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The Kill Team

The US war in Afghanistan had the goal of liberating the country from Taliban rule.

KABUL –  In 2010, a group of rogue US soldiers in Afghanistan decided to turn war into sports, as they killed Afghan civilians for fun and collected body parts as trophies. One of the soldiers who was forced into such a "kill team", the 20-year-old Adam Winfield,  has exposed these horrors that are usually kept confidential.

The kill team collected trophies such as fingers from the victims and posed for photos alongside the bodies. Eventually in 2011 twelve soldiers were charged with war crimes, with the lengthiest sentences being up to 24 years in prison, while whistleblower Winfield got three years and was recently released. The story of these murders and Winfield can be seen in the film THE KILL TEAM, which has been nominated for the Cinema for Peace Gala in Berlin 2014 on February 10. This story also highlights the fact that "whistleblowing for reasons of humanity and ethics" should start from the very bottom levels of our society and continue all the way to the top, so that unjust, abusive and corrupt behavior could be exposed and uprooted. 

The existence of such kill teams under the auspices of the US army further goes to show that there can be no clean war; the kill team in Afghanistan is just the tip of the iceberg. Regardless of the counterparts, war eventually corrupts even an army with stated good intentions, and conflict turns dirty with such brutal outcomes. The US army is not alone in this: one must only look at the slaughter in for example Chechnya, Bosnia and Rwanda, not to mention the ongoing civil war in Syria.

There can thus be only one clean solution: to avoid and end wars completely.

Currently the world is investing trillions of dollars in arms. What if a small part of these amounts were diverted  towards preventive measures such as education and development, and towards an UN system that aims to prevent and stop conflicts before they escalate?

While it seems appropriate to criticize the US Army and question the chain of command that has ignored such crimes, the US Army is being given credit for acting on behalf of most of the world's population. It has protected the world from greater destruction in World War I, stopped the Nazis in World War II and ended the slaughter in Bosnia, to name a few. As Bill Schneider from Third Way writes: "Whenever a threat to world peace or stability has emerged -- in Kuwait or Kosovo or Afghanistan or Iraq or Libya -- if the U.S. had not acted, nothing would have been done." On the other hand, you have the massive failures in Vietnam and Iraq among many others, where the US went to war for unjustified reasons, while killing many innocent civilians. At the last Cinema for Peace screening the audience could listen to original taped conversations from the White House, where Richard Nixon suggested to Henry Kissinger to drop a few "nukes" on Vietnam, wondering why everybody wouldn't immediately favor his idea to use nuclear bombs.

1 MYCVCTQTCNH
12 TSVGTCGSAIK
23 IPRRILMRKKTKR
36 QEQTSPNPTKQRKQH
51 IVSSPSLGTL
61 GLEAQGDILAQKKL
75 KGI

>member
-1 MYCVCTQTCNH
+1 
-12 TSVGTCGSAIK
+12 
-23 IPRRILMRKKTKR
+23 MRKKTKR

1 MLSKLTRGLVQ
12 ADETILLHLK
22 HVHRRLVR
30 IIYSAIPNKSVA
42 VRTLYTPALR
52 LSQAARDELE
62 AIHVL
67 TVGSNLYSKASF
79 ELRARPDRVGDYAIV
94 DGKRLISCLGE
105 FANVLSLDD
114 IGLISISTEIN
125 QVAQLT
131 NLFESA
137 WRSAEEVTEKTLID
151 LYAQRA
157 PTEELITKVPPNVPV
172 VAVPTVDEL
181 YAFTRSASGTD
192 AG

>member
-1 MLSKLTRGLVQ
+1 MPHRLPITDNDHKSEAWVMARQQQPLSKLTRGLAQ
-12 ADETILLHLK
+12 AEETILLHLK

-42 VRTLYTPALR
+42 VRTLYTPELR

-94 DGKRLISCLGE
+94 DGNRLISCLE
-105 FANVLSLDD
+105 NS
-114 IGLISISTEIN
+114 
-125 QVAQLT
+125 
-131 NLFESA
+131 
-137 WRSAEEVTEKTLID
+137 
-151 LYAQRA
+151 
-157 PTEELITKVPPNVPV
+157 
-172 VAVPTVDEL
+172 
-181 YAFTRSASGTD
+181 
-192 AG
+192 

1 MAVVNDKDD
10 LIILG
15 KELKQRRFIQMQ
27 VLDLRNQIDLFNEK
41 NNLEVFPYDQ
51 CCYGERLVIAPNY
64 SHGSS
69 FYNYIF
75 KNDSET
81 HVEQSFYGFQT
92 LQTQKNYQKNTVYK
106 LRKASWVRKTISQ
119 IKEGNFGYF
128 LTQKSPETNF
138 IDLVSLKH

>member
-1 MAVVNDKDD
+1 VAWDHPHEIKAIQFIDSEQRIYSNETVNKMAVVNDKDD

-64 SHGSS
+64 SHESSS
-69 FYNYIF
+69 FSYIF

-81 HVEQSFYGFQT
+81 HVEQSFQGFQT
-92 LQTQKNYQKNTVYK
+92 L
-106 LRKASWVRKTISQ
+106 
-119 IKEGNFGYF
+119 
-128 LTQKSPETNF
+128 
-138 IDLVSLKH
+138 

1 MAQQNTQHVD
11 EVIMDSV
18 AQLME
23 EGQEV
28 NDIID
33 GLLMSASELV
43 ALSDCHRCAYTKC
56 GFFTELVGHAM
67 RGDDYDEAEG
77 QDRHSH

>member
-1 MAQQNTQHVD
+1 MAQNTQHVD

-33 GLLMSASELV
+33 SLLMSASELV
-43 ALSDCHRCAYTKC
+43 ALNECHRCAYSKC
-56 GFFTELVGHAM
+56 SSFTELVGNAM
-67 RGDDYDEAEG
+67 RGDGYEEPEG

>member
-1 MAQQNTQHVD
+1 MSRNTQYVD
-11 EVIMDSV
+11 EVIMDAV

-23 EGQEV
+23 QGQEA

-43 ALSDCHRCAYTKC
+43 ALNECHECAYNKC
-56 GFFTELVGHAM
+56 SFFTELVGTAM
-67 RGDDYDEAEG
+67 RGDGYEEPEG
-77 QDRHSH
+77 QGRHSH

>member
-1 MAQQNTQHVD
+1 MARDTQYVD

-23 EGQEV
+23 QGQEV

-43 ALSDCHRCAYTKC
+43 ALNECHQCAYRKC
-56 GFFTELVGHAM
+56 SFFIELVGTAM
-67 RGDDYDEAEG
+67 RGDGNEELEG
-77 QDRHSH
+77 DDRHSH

The question is whether there can be a successful and independent kind of "World Police" which would replace the US as the only global power to take action on a larger scale? Since 1993, a small United Nations Police Division has existed, and its activities and mandate have been broadened in the past years. Should this UN Police be developed further towards a World Police Force that could focus on stopping conflicts before they escalate, with the mandate of protecting every citizen of every nation from war?

We invite you to watch also the following trailers on the topic of conflicts around the world and how they turn dirty, how peoples minds can degenerate to taking pleasure in killing, as they did for example in Indonesia (The Act of Killing), where also ordinary people killed over 1 million of their fellow Indonesians in a short period of time, while nobody cared or helped:

  • THE KILL TEAM by Dan Krauss is a story about a young soldier in Afghanistan who attempted to alert the military to horrific atrocities being committed by U.S. soldiers, and who then himself became a target of one of the largest war crimes investigations in U.S. history.
  • COCA, THE DOVE FROM CHECHNYA by Eric Bergkraut. What has been declared an "anti-terrorist operation" by President Putin has taken on features of genocide. Up to thirty percent of the Chechen population may have been killed. The world is looking away; be it out of ignorance, helplessness or opportunism.
  • SRI LANKA'S KILLING FIELDS by Callum Macrae is an investigatory documentary about the final weeks of the Sri Lankan Civil War.
  • THE ACT OF KILLING by Joshua Oppenheimer examines a country where death squad leaders are celebrated as heroes, challenging them to reenact their real-life mass-killings in the style of the American movies they love.

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